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Making Of: Primateran

| Your Rating:
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(Score 4.25 out of 5 after 8 Votes)
| Comments 2
Date Added: 24th November 2009
Software used:


Hello, my name is Tamás Gyermán. I've been interested in Sci-Fi since my childhood; I love spaceships, creatures and all kinds of fantasy stuff.

For this picture, I wanted to create a scene that showed a part of the world of the "Primaterans" - a civilization that prefers dark corners of the galaxy, hiding from their enemies until their armada is strong enough to destroy them.

The idea was to create huge, blue planet in a dust cloud, with a meteor field and ships.

This image was created from scratch. I didn't produce any concept sketches or use any kinds of references - I just used my imagination.


The starfield was the first thing that I created. It was built up of many smaller images and then I put the perspective lines over it (Fig.01).

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Fig: 01

The scene was split in three main parts: foreground, background and the middle region. I gave each part a different color specification.

After setting up the perspective lines, I started modeling the first ship (Fig.02). As you can see in the image, I used basic objects like cylinders and cubes, in combination with the Extrude function.

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Fig: 02

When creating ships, I always begin with the basic body form. Later on I create smaller things like the propulsion or the weapons. By using the Knife tool, I sliced new areas into existing polygon objects. This is a simple method to create a well detailed model and each of my ships was created in this way

After I'd finished all the models, I started to create the textures. I used three kinds of textures: Diffuse, Specular and Bump-maps. The Diffuse channel was a combination of a metal texture and a procedural cloud (to achieve a dirt-like looking metal). The Specular channel contained a colored version of the diffuse texture, which was smoother than the original texture and had no detailed parts, in comparison to the helmet (Fig.03).

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Fig: 03

I used several projection modes in combination with the Selection tag. I used UV projection for the bigger objects and Cube projection for the smaller ones. Lighting parts or other textured surfaces had a different selection (Fig.04).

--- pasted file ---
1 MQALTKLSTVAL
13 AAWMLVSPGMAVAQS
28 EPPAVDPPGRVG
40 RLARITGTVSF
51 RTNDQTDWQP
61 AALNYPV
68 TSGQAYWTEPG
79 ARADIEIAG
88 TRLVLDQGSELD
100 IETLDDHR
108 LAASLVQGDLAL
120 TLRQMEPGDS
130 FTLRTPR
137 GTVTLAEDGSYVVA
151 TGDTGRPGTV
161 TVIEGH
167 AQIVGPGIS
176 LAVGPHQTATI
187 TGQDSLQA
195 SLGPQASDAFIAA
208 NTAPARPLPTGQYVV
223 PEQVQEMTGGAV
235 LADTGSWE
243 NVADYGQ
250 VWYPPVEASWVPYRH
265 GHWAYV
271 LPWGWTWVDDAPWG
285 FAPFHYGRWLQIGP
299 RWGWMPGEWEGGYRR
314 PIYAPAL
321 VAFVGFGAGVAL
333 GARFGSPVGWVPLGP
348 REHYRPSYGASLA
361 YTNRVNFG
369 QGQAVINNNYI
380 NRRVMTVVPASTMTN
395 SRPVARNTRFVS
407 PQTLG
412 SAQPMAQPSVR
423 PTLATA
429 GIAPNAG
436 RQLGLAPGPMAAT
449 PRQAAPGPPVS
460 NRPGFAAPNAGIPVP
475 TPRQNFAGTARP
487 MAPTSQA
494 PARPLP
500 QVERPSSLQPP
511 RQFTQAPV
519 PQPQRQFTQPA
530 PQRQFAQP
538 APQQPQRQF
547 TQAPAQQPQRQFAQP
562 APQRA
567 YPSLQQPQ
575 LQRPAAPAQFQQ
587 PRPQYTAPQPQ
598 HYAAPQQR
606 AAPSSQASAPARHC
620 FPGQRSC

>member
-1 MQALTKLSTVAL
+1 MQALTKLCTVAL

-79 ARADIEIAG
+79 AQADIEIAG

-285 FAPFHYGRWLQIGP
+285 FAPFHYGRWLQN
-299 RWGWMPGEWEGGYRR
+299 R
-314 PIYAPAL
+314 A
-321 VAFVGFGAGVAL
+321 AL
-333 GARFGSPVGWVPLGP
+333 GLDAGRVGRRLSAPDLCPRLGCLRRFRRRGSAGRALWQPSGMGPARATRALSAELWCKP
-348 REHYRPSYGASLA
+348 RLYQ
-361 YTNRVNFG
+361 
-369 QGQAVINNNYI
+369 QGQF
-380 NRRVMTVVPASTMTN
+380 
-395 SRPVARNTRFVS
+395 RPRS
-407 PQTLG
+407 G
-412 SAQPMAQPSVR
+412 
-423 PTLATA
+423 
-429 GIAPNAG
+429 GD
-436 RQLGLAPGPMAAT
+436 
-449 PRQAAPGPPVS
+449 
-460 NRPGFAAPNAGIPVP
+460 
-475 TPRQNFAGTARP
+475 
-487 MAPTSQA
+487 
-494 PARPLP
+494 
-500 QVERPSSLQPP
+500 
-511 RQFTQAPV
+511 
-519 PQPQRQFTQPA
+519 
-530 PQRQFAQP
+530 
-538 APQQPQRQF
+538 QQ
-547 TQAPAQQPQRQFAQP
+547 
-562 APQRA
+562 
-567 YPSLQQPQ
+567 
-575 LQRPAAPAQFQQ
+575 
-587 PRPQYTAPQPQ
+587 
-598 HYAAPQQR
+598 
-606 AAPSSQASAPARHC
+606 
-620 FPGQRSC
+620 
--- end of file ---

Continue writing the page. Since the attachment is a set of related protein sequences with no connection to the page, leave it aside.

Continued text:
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Fig: 04

After finishing the textures, I started working on the lighting setup, with and without the textures. Because of the high poly count I had to render each ship separately and this meant that each ship was a single C4D file. Only the lighting setup was the same, but I had to take care with the ships' angles and the position of the sun.

I used a Main light (acting as the Sun) for the lighting setup and three Infinite lights with Sun Mode applied. Furthermore, there were also light sources in front and to the left and right sides of the ship (Fig.05).

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Fig: 05

The ships were rendered to PNG with the Alpha channel.In the render settings I used Global Illumination and Ambient Occlusion; GI was in the RAW file and AO in a different layer (Fig.06).

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Fig: 06

I used the dongle tool to delete the AO parts I didn't need and to brighten the window areas of the ship. The glow effect was hand drawn; it was just another layer that I put over the original ship's images and I drew it with an Alpha brush. The booster engines were done the same way.

After finishing the first ship in the final scene, I started to build up the composition. First of all I took a high-res globe and cloud picture and then I placed some fog over it, simply by combining the "visible light" (hand drawn fog) with some noise. Comets were also needed.

The nebula parts were added into the picture later on to highlight the ships from the background (Fig.07).

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Fig: 07

continued on next page >

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Readers Comments (Newest on Top)
James on Sun, 27 May 2012 9:48pm
This is awsome, should so make a short 10 second clip of the spaceships travelling through space
IvisibleCat on Sat, 12 May 2012 1:56am
this is breathtaking ! i would love to see this in 3ds max, build from scratch as an video tut ! greetz
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